She reported that she had not seen her son in about five years until he showed up at her North Carolina home the week prior. She reported that she was sleeping with a knife next to her and with her cat in her room because she feared what her son might do to them in their sleep, the document says.

RELATED: Former coworker says Denver crime spree suspect threatened him with gun a decade earlier

On April 13, 2021, the professor who was threatened was forwarded the emails sent about her and was "shocked" at the seriousness of the threats and wanted to pursue charges, the affidavit says. The next day, police reached out to Harris' mother and encouraged her to seek an "involuntary commitment" of her son, which she did, the document says.

Harris was then hospitalized for about a month, the affidavit says.

In mid-May 2021, police learned that Harris had plans to fly to California and at that time a Gun Violence Emergency Protective Order was requested for Harris in the state of California.

On June 7, 2021, a three-year Temporary Restraining Order was granted in Los Angeles County which was filed by the University of California Regents, the affidavit says. It barred Harris from California College Campuses and barring him from possessing any weapons.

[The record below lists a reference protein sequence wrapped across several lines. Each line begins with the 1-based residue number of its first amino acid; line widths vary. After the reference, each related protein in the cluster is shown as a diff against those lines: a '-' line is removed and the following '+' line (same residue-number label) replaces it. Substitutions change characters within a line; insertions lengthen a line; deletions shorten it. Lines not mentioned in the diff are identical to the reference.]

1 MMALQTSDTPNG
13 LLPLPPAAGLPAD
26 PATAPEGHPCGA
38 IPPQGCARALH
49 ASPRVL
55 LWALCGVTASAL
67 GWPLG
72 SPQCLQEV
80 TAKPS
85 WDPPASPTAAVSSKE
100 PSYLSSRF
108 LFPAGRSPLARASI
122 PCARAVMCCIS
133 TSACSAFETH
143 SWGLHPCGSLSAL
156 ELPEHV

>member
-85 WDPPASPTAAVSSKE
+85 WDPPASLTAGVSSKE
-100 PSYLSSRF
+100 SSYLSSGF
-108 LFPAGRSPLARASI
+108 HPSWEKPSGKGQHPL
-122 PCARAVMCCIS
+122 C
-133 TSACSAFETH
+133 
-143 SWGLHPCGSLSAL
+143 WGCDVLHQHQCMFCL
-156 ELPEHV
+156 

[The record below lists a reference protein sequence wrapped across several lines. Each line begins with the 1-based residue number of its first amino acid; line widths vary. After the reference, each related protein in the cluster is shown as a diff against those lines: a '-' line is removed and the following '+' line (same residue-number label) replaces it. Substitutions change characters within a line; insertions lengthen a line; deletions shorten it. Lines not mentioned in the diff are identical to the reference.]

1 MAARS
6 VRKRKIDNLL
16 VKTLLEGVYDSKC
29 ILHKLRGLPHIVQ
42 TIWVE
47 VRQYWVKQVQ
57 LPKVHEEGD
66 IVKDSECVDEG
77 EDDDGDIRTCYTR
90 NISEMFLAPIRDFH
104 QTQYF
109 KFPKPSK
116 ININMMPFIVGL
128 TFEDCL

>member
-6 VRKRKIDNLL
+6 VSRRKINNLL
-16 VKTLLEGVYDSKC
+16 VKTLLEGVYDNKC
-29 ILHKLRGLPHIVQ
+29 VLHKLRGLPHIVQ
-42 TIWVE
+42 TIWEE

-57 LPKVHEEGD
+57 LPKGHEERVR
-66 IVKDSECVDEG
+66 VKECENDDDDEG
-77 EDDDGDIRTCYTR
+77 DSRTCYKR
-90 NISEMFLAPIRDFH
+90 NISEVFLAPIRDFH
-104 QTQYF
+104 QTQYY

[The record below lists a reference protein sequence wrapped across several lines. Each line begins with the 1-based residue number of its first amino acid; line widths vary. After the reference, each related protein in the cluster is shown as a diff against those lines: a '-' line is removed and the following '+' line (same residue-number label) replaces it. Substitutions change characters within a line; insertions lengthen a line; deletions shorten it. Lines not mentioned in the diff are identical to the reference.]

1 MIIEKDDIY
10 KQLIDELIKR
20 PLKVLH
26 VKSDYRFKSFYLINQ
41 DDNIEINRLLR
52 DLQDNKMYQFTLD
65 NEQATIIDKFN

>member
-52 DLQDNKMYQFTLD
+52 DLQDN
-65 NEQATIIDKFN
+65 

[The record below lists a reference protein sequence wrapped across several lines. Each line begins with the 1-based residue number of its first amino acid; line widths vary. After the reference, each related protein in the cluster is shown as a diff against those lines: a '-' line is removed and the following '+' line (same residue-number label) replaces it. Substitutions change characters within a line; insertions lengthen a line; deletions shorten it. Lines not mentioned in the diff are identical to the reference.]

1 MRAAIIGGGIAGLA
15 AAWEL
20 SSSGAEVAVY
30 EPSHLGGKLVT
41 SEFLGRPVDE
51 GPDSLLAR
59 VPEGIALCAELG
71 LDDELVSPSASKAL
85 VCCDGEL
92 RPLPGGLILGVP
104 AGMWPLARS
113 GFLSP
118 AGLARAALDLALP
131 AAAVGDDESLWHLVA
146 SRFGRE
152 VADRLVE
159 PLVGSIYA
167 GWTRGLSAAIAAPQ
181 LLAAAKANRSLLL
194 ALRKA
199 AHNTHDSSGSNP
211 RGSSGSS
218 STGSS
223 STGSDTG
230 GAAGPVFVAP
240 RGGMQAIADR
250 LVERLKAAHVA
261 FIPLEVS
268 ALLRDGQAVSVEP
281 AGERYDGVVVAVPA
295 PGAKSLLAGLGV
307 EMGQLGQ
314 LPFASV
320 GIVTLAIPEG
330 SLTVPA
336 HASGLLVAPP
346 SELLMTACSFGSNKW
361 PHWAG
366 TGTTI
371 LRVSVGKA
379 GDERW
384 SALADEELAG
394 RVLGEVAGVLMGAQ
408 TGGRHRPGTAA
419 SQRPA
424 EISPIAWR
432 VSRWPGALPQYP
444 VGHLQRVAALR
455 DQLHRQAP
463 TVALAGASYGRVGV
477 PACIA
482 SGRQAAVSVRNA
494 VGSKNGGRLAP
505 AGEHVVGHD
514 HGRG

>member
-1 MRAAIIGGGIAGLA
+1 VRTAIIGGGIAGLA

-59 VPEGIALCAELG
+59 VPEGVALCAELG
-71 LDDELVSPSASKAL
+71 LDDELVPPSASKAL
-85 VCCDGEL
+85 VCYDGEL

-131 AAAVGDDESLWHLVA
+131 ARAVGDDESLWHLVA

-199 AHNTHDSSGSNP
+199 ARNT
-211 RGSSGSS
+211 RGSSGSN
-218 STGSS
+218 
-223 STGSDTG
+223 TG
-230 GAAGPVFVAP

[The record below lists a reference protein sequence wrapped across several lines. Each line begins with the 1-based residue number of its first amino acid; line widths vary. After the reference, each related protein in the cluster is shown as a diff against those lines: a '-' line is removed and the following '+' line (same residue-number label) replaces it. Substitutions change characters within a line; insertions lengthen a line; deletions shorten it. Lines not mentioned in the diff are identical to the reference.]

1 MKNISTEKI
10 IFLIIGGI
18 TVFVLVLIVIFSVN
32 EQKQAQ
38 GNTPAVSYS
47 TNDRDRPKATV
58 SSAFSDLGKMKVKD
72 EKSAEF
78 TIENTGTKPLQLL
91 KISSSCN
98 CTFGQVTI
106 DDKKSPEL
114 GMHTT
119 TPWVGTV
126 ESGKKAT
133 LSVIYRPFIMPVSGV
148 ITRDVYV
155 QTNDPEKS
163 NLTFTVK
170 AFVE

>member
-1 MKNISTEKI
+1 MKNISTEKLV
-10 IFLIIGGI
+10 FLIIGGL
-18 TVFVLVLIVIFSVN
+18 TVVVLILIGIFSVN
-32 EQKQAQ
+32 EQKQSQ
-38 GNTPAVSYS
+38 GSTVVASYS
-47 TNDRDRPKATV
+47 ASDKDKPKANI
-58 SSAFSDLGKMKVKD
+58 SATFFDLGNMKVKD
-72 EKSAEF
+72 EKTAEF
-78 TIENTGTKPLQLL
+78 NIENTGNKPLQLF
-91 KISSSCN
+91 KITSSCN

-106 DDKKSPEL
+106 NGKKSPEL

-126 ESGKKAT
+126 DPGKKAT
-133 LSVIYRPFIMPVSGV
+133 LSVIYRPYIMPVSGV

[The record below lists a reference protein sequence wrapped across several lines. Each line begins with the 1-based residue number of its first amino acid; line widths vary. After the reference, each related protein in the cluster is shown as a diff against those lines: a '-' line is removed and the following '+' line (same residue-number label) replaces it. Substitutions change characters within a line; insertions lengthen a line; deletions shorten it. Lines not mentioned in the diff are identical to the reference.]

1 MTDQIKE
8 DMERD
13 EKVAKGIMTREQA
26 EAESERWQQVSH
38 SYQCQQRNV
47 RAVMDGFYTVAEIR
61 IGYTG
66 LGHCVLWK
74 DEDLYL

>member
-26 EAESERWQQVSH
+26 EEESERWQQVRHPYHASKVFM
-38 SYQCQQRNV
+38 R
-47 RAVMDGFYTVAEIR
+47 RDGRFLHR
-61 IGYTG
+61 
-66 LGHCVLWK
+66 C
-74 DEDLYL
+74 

He was also barred from contacting the professor whom he had threatened, the document says.

Harris moves to Colorado

On Feb. 1, 2022,  Harris' mother spoke with police and told them she had not been in contact with her son for about five months but learned he moved to Colorado sometime in the summer of 2021. She also reported that she was told by his doctors that he had schizophrenia, the document says.

Investigators learned that Harris was issued a Colorado license in November 2021 and had attempted to purchase a firearm at the Silver Bullet Shooting Range in Wheat Ridge. He was, however, denied that purchase as a result of the order put in place previously in California.

Threats to UCLA campus

Around 2 p.m. on Jan. 31, 2022, Harris sent an email to approximately 35 people directing them to a Google Drive containing an 803-page “manifesto” titled “death sentences” by Dr. Matthew C Harris, the affidavit says.

According to the document, he also directed them to his YouTube channel which contained a video called “UCLA PHILOSOPHY (MASS SHOOTING)”. It depicted him talking with images from the 2003 movie Zero Day, which depicts a movie version of the surveillance cameras at the Columbine school shooting, the document says.